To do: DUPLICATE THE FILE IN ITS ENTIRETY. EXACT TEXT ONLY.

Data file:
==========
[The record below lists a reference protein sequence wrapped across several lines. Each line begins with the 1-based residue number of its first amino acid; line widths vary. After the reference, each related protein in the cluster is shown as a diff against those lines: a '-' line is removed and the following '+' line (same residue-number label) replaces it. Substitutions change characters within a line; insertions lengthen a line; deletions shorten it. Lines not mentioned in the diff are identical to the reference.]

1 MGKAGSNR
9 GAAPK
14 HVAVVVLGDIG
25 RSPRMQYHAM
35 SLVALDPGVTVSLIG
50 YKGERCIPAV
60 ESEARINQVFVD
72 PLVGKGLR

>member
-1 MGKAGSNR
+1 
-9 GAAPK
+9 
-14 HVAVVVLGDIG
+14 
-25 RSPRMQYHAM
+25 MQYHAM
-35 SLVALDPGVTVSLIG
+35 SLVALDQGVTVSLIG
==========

[The record below lists a reference protein sequence wrapped across several lines. Each line begins with the 1-based residue number of its first amino acid; line widths vary. After the reference, each related protein in the cluster is shown as a diff against those lines: a '-' line is removed and the following '+' line (same residue-number label) replaces it. Substitutions change characters within a line; insertions lengthen a line; deletions shorten it. Lines not mentioned in the diff are identical to the reference.]

1 MGKAGSNR
9 GAAPK
14 HVAVVVLGDIG
25 RSPRMQYHAM
35 SLVALDPGVTVSLIG
50 YKGERCIPAV
60 ESEARINQVFVD
72 PLVGKGLR

>member
-1 MGKAGSNR
+1 
-9 GAAPK
+9 
-14 HVAVVVLGDIG
+14 
-25 RSPRMQYHAM
+25 MQYHAM
-35 SLVALDPGVTVSLIG
+35 SLVALDQGVTVSLIG